The Financial Conduct Authority has assured advisers it is working to tackle "shortfalls" in professional indemnity insurance for the advice market amid concerns the hardening landscape is pushing firms out of business.
Speaking at its annual public meeting today (September 24) Sheldon Mills, interim executive director of strategy and competition at the FCA, said the regulator was aware of adviser concerns surrounding a hardening insurance landscape and rising regulatory bills.
But he said these concerns had to be "counterbalanced" by the voice of consumers and the protection offered by the Financial Services Compensation Scheme, which is widely recognised as the main driver behind rising regulatory bills in the advice market.
Responding to concerns that the cost of professional indemnity premiums was beginning to "bring into question" the viability of advice businesses, Mr Mills said the FCA was "seeking to tackle shortfalls" in insurance for personal investment firms.
In June the FCA told FTAdviser it had undertaken "reactive work in 478 cases relating to professional indemnity insurance for financial advice firms" since the beginning of 2019.
This was despite claiming earlier this year cover remained available for advisers despite coronavirus concerns.
Rocketing insurance premiums and a lack of available cover, alongside an increasing FSCS levy, has driven many advisers to consider their long-term future in the industry.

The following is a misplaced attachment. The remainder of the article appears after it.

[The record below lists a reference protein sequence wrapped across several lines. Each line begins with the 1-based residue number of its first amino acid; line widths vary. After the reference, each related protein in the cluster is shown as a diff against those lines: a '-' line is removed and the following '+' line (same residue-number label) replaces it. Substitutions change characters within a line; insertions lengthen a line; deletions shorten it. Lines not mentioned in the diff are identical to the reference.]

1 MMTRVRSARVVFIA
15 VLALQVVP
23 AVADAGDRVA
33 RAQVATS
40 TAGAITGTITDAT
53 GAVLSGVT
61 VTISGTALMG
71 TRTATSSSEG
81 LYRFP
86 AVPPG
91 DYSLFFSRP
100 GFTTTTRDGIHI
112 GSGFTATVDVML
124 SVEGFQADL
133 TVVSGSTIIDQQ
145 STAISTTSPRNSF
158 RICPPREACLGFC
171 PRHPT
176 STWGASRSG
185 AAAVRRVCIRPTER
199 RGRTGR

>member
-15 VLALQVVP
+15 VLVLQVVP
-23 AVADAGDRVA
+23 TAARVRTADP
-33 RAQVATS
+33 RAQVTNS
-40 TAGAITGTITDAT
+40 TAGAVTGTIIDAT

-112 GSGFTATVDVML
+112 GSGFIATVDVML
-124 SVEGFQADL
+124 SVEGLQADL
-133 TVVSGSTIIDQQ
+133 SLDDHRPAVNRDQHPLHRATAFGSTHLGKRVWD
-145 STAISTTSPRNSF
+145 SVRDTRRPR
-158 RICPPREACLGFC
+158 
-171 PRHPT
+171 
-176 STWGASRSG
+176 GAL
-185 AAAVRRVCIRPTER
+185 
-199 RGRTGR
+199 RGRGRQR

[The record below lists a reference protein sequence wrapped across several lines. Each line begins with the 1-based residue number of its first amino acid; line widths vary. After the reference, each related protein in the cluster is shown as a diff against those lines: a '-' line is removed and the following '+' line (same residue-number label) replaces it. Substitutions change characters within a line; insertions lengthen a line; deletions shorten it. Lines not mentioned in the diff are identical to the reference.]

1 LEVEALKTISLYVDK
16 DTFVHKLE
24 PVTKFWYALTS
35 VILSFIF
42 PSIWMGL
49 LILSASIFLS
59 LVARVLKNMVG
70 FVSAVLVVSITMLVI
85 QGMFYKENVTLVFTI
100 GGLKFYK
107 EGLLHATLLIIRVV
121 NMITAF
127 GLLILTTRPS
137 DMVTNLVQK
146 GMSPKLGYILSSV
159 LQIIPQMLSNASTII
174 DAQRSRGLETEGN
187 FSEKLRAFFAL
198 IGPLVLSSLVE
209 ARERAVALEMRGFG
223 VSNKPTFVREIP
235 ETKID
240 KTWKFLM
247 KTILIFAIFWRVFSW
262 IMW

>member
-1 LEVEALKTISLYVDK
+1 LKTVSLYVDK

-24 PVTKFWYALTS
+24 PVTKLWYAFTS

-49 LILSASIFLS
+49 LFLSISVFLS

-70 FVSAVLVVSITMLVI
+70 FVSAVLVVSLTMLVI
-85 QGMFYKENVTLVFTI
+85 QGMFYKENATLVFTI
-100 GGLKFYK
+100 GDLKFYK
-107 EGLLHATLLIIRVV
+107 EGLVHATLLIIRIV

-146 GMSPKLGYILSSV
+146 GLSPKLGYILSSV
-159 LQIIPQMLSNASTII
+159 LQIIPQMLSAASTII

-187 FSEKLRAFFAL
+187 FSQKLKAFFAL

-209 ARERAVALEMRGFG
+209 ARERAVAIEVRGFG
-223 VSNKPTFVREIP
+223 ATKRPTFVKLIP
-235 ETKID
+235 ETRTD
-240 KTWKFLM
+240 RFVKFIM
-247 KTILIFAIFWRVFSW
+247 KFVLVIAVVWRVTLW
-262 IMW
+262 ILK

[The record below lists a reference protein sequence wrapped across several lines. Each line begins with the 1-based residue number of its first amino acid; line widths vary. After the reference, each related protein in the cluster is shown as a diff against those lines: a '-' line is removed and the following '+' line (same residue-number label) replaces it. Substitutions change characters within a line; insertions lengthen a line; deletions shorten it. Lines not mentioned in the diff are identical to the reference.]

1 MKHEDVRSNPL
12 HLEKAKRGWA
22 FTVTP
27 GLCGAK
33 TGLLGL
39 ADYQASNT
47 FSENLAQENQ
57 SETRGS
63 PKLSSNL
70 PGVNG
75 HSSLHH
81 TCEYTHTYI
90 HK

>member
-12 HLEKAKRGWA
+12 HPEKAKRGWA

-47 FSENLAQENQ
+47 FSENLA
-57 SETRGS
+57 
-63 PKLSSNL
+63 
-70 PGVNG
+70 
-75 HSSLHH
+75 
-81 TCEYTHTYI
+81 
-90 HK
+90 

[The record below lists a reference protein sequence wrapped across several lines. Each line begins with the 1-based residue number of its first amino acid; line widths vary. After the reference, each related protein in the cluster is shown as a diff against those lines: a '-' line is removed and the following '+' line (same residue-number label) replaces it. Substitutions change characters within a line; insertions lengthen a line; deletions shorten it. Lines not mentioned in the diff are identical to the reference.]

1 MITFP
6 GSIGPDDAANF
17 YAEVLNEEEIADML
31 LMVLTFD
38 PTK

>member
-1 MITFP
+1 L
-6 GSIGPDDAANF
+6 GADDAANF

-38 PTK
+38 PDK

The compensation levy paid by advisers was initially expected to jump 13 per cent year-on-year for 2020-21, primarily due to claims in relation to Sipp firms.
But the cost shouldered by advisers then increased further, by £16m to £229m, predominantly as a result of an extra £44m set aside by the lifeboat body to meet claims against LCF.
Mr Mills added: "Firms in the intermediary class have told us the increase is unfair since good advisory firms are being made to pay for the bad advice given by failed firms.
"We need to counterbalance this in terms of what is the voice of consumers here - ultimately when firms fail consumers are harmed.
"One of the considerations we have here is that perhaps we need to focus on bad actors in the system and finds way to reduce these."
In a Call for Input published earlier this month the FCA said it was looking to adjust the funding structure for the FSCS in a bid to ensure “polluting” firms pay more of the bill.
It admitted there were “no easy answers” for how to shake up the structure to ensure a fairer FSCS system, but primarily floated ideas on pinpointing the firms likely to cause the problems before they go into default and burden the lifeboat scheme
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